The genetic and nongenetic risk factors in an individual produce essentially a continuous variable as the test output. For each “cut-off” to define “positive,” sensitivity and specificity can be determined and plotted (sensitivity vs 1-specificity), generating the ROC curve.

The area under the curve (AUC) is a measure of the accuracy of the prediction parameters (Figure 4, page 57). An AUC of 0.5 is no better than random chance (a coin toss), and an AUC of 1.0 would be a perfect predictive model (perfect sensitivity and specificity).

Most medical screening tests have an AUC of 0.7 or better. The Framingham coronary heart disease risk score (FCRS) has an AUC of 0.63 to 0.83, depending upon the population studied. The AUC for Yu and Seddon’s predictive model of AMD progression is 0.895 (Figure 5, page 57), demonstrating that the variables measured seem quite capable of predicting advanced AMD. This curve also suggests a natural threshold for positivity (shown in blue) that would result in greater than 80% sensitivity and specificity (Figure 6).


Tremendous progress has been made in the field of AMD genetics. Early discoveries (CFH and ARMS2) have stood the test of time and are important indicators of the overall risk of developing late-stage AMD in those that have early AMD.

Does the Macula Risk NXG test satisfy the AAO Guidelines for Genetic Testing?

We can use the AAO Guidelines for Genetic Testing for a point-by-point analysis. Again, I will address these points in the context of the Macula Risk NXG test with which I am familiar, but my answers are relevant to the RetnaGene test as well.

Does the MaculaRisk NXG test meet each of the following seven AAO guidelines?

1. Ensure that the patient receives counseling from a physician with expertise in inherited diseases.

YES: Professional genetic counselors are available for telephone consultation for patients and physicians.

Moreover, retina specialists already have the necessary expertise to counsel patients about test results. Unlike genetic tests for certain inherited disorders, in which test results may have devastating implications, genetic testing for AMD risk provides the physician with an opportunity to educate patients that vision loss is not inevitable and that modifications in behavior and surveillance can increase the likelihood of maintaining vision.

2. Use Clinical Laboratories Improvement Amendment-approved (CLIA) laboratories for all genetic testing.

YES: MaculaRisk NXG testing is performed only in CLIA certified laboratories for high-complexity genetic testing.

3. Give patients a copy of test reports for use in seeking additional information and potential clinical trials.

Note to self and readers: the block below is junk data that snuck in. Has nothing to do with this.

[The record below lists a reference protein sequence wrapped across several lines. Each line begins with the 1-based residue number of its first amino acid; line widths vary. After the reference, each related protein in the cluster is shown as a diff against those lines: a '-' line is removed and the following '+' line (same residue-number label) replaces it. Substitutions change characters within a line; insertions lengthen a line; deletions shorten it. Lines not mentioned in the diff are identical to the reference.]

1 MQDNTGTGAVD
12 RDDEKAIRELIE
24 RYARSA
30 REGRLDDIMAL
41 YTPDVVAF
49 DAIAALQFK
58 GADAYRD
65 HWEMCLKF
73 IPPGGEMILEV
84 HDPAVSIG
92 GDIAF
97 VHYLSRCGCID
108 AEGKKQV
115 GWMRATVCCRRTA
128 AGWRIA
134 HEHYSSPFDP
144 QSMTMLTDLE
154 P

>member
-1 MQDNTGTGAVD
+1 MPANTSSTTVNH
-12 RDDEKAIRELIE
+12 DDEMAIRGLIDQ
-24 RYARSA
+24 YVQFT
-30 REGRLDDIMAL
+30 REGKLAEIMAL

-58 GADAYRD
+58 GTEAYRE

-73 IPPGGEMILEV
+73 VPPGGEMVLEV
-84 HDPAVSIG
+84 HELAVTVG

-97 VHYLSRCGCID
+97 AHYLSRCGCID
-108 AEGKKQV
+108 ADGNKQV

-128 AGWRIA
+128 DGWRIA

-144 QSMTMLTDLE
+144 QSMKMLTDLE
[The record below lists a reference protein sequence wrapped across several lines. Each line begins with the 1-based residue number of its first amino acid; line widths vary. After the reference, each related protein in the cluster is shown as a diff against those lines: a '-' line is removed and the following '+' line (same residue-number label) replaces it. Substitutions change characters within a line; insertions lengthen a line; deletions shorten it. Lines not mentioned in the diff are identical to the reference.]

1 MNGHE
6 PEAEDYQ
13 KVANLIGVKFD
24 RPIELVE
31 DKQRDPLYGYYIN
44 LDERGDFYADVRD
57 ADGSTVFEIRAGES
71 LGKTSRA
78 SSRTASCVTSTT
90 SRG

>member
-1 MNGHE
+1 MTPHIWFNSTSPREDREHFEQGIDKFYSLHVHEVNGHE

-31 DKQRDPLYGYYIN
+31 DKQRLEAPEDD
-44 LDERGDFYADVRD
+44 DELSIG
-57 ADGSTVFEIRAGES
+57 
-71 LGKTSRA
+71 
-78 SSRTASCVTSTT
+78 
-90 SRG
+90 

YES: The ordering physician is provided two copies of the test results: one for the patient and one for the medical record.

4. Discourage use of direct-to-consumer genetic testing.

YES: Macula Risk NXG is not promoted directly to consumers. A physician must order the test, and the test requisition requires the doctor’s signature and NPI number.

5. Order the most specific tests available to suit the patient’s clinical findings.

YES: The Macula Risk NXG test is specific. It is only for AMD and not for any other disease.

6. Avoid routine genetic testing for genetically complex disorders, like AMD and late-onset primary open-angle glaucoma, until specific treatment or surveillance strategies have been shown.

YES: Macula Risk NXG is neither a routine test nor a screening test. It is not recommended for all patients or for every patient with AMD. At present, it is probably most useful for patients with moderate AMD, in whom the test results may alter the physician’s surveillance plan. The test may also be useful for patients with earlier stages of AMD and a family history of advanced AMD or for patients with atypical or ambiguous clinical findings.

There is no proven “best” surveillance strategy, but the AAO Preferred Practice Patterns for Dry AMD support the concept of stratified surveillance based upon clinical staging, and as demonstrated in this article, genetic testing enhances the predictive power of the clinical exam.

As the AAO Guidelines recognize, no specific preventative treatment for AMD is available at present. Should that day come, genetic risk testing for AMD will likely become “routine.”

7. Avoid testing asymptomatic minors for untreatable disorders except in extraordinary circumstances.

YES: There is no reason to test asymptomatic minors, and the MaculaRisk NXG test is not promoted for this indication.

Next-generation techniques and marker discoveries have added tools that may help predict an individual’s risk of progressing to GA or to CNV, or an unaffected person’s risk of developing early AMD. Together, these marker sets allow for unprecedented accuracy in the prediction of AMD outcome with near perfect accuracy.

One goal of genetic testing is to identify individuals who may progress to advanced AMD so that actions can be taken to influence their outcomes favorably. At present, such actions remain limited, as there are no reliable preventive therapies for advanced AMD.

However, the results of genetic testing can be used to increase patient awareness and compliance and to identify patients for whom more intensive surveillance is reasonable. These simple steps should lead to earlier detection of treatable advanced AMD, as well as a significant overall reduction of vision loss in at-risk patients. RP


1. Yu Y, Reynolds R, Rosner B, Daly MJ, Seddon JM. Prospective assessment of genetic effects on progression to different stages of age-related macular degeneration using multistate Markov models. Invest Ophthalmol Vis Sci. 2012;53:1548-1556.

2. Li M, Atmaca-Sonmez P, Ohtham M, et al. CFH haplotypes without the Y402H coding variant show strong association with susceptibility to age-related macular degeneration. Nat Genet. 2006;38:1049-1054.